This was just action taken by three members of Board at an unnoticed meeting. An e-mail meeting is not a legal meeting because the participants must all be able to communicate with all the other participants at the same time."
According to Steven Pence, of the Marquette law firm Numinen and Pence, Adamini's assessment of the email vote is correct.
Pence said even if the executive committee's decision to appoint Haynes via email was deemed a Michigan Open Meetings Act violation, the swift action of the board in calling a special meeting May 15 could negate that violation.
The OMA governs the conduct of all public boards in the state, with few exceptions.
"The executive committee ... lacked the power to make an appointment, period, of any type. The Open Meetings Act requires both decisions and deliberations to be made in public - not by emails, by less than a quorum of the board, with no notice," said Pence, who has litigated several OMA cases. "I think it's fair to say that although many of us clearly think Northern hired a fine and qualified new president, the process by which it was accomplished suggests something more than mere irregularities. It suggests that the means by which they got there, there was something about them that they didn't want to share with the public."
According to a 1999 Michigan Supreme Court ruling in which Michigan State University was sued for a violation of the OMA, university boards are not always under the purview of that act, specifically when discussing the hiring of a new president.
However, according to Pence, that ruling does not exclude university boards from needing to comply with the provisions of the act that require all formal decisions to take place in a meeting open to the public, and that require public comment to be allowed at any open meeting.
After questions were raised over the swift hiring of Haynes, Cloyd said he decided to call a special meeting of the board, set for May 15. The meeting did not allow any comment from the public.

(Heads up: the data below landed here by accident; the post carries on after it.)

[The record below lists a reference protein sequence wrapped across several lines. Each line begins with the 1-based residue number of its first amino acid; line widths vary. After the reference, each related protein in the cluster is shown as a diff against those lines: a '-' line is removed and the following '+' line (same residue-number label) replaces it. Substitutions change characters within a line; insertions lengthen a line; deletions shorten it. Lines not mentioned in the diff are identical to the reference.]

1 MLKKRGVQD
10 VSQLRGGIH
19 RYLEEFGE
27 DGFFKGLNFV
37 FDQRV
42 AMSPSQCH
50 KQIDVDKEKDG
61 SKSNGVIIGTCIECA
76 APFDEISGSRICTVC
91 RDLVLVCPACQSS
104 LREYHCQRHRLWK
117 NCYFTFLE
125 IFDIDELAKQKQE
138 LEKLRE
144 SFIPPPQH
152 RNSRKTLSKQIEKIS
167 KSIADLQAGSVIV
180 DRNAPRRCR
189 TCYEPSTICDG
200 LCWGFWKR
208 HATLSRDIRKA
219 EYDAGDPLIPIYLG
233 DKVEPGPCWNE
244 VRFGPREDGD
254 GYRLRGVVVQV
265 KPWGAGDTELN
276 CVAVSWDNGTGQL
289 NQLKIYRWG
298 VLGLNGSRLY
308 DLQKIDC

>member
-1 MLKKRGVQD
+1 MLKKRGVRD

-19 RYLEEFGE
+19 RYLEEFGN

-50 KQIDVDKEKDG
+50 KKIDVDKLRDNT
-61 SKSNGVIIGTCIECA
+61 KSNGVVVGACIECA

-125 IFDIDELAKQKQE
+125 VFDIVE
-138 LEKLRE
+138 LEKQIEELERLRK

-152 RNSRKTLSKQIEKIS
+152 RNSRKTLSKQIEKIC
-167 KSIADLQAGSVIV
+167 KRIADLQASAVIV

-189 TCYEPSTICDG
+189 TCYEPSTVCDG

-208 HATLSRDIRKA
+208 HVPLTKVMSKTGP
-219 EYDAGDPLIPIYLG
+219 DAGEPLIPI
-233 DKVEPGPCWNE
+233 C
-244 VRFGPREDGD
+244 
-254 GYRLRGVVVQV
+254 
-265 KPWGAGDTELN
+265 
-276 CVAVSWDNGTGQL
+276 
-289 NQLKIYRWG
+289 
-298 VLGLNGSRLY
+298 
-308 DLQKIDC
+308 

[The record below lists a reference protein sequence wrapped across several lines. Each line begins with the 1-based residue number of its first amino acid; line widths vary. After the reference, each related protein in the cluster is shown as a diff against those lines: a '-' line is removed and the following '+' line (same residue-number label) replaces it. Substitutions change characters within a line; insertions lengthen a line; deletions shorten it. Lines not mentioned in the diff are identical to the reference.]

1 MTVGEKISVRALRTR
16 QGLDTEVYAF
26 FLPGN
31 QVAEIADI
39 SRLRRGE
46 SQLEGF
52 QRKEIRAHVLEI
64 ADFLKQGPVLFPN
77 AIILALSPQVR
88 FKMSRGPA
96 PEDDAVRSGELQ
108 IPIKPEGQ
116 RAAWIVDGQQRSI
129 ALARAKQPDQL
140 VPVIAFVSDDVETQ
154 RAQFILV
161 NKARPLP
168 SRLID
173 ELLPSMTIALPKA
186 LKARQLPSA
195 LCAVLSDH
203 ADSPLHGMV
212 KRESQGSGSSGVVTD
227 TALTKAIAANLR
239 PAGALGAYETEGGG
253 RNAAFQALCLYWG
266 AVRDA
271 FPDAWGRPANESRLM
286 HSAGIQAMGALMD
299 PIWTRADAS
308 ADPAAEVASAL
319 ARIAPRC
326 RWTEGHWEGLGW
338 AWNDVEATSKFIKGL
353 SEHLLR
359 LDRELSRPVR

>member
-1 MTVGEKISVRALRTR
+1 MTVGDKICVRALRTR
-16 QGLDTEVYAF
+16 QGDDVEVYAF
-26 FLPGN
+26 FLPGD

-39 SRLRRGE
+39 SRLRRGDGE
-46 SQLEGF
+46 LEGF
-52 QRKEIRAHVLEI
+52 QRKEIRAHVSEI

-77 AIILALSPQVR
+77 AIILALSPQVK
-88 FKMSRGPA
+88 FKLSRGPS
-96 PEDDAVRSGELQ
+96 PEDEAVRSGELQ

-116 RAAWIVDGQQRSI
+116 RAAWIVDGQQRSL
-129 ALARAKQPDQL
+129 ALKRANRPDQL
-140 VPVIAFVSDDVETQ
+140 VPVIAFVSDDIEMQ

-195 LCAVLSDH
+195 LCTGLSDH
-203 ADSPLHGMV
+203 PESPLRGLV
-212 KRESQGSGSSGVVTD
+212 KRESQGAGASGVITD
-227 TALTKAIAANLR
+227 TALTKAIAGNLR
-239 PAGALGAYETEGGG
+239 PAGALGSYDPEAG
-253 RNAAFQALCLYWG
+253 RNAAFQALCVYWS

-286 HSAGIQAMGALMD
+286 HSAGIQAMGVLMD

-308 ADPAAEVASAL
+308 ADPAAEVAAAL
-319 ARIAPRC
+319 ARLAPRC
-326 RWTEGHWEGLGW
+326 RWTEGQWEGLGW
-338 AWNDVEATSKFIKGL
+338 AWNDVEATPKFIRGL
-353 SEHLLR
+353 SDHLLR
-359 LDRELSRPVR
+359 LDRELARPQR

Cloyd said during the meeting that public comment was not required.
"Any suggestion that because this was a special meeting, the public had no right to comment is not justified by any reading of the Open Meetings Act that is reasonable," Pence said. "And I don't know of any cases that suggest a special meeting can be treated differently than a regular meeting, period. The act does say that a public body can establish rules on how the public may address the board, the public body, at a meeting, but nowhere does it say you can exclude public comment."
Cloyd said he was told by NMU General Counsel Catherine Dehlin prior to the special meeting that public comment was not required at the meeting.
Pence said he also had questions concerning the ability of the board to go into closed session to consult with Dehlin, which it did for roughly 10 minutes during the May 15 meeting.
The OMA states a public body may go into closed session to "consult with its attorney regarding trial or settlement strategy in connection with specific pending litigation, but only if an open meeting would have detrimental financial effect on the litigating or settlement position of the body."
The board moved into closed session after voting down a motion to allow people to address the board for one minute each.
Calls for comment to Dehlin were not returned by press time today.
Jackie Stark can be reached at 906-228-2500, ext. 242.